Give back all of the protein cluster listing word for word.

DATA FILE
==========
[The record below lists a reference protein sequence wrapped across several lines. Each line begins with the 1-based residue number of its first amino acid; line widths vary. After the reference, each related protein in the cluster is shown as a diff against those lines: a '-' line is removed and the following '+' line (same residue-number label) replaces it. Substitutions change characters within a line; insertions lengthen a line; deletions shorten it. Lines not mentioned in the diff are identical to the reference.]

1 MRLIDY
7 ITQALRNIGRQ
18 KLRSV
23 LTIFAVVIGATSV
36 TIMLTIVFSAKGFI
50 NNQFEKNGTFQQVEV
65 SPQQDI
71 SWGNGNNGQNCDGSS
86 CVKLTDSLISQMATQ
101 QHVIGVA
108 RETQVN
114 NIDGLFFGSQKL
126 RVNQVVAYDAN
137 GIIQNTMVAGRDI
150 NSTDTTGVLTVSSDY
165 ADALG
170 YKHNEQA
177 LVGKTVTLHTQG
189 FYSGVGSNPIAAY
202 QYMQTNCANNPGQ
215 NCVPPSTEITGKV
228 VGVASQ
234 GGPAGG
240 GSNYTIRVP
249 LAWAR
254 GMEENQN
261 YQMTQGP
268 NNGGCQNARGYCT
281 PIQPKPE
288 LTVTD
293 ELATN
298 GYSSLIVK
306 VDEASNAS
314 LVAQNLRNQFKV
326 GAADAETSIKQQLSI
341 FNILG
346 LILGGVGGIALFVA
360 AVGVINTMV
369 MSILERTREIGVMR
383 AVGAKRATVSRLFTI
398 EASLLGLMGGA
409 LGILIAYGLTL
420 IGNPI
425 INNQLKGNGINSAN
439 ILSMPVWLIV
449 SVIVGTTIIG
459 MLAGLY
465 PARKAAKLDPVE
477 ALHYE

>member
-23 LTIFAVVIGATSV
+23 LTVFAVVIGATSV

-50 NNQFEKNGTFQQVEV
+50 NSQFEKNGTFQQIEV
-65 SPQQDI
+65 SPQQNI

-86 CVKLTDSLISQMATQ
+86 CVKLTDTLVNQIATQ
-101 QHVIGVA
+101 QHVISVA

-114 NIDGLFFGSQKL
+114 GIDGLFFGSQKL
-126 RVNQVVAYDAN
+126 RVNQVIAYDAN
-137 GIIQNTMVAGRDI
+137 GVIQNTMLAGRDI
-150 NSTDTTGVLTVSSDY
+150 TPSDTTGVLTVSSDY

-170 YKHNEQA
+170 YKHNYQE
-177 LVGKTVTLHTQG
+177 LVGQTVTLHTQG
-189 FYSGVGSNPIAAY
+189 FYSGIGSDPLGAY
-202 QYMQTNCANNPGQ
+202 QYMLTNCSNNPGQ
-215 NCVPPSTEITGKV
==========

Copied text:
[The record below lists a reference protein sequence wrapped across several lines. Each line begins with the 1-based residue number of its first amino acid; line widths vary. After the reference, each related protein in the cluster is shown as a diff against those lines: a '-' line is removed and the following '+' line (same residue-number label) replaces it. Substitutions change characters within a line; insertions lengthen a line; deletions shorten it. Lines not mentioned in the diff are identical to the reference.]

1 MRLIDY
7 ITQALRNIGRQ
18 KLRSV
23 LTIFAVVIGATSV
36 TIMLTIVFSAKGFI
50 NNQFEKNGTFQQVEV
65 SPQQDI
71 SWGNGNNGQNCDGSS
86 CVKLTDSLISQMATQ
101 QHVIGVA
108 RETQVN
114 NIDGLFFGSQKL
126 RVNQVVAYDAN
137 GIIQNTMVAGRDI
150 NSTDTTGVLTVSSDY
165 ADALG
170 YKHNEQA
177 LVGKTVTLHTQG
189 FYSGVGSNPIAAY
202 QYMQTNCANNPGQ
215 NCVPPSTEITGKV
228 VGVASQ
234 GGPAGG
240 GSNYTIRVP
249 LAWAR
254 GMEENQN
261 YQMTQGP
268 NNGGCQNARGYCT
281 PIQPKPE
288 LTVTD
293 ELATN
298 GYSSLIVK
306 VDEASNAS
314 LVAQNLRNQFKV
326 GAADAETSIKQQLSI
341 FNILG
346 LILGGVGGIALFVA
360 AVGVINTMV
369 MSILERTREIGVMR
383 AVGAKRATVSRLFTI
398 EASLLGLMGGA
409 LGILIAYGLTL
420 IGNPI
425 INNQLKGNGINSAN
439 ILSMPVWLIV
449 SVIVGTTIIG
459 MLAGLY
465 PARKAAKLDPVE
477 ALHYE

>member
-23 LTIFAVVIGATSV
+23 LTVFAVVIGATSV

-50 NNQFEKNGTFQQVEV
+50 NSQFEKNGTFQQIEV
-65 SPQQDI
+65 SPQQNI

-86 CVKLTDSLISQMATQ
+86 CVKLTDTLVNQIATQ
-101 QHVIGVA
+101 QHVISVA

-114 NIDGLFFGSQKL
+114 GIDGLFFGSQKL
-126 RVNQVVAYDAN
+126 RVNQVIAYDAN
-137 GIIQNTMVAGRDI
+137 GVIQNTMLAGRDI
-150 NSTDTTGVLTVSSDY
+150 TPSDTTGVLTVSSDY

-170 YKHNEQA
+170 YKHNYQE
-177 LVGKTVTLHTQG
+177 LVGQTVTLHTQG
-189 FYSGVGSNPIAAY
+189 FYSGIGSDPLGAY
-202 QYMQTNCANNPGQ
+202 QYMLTNCSNNPGQ
-215 NCVPPSTEITGKV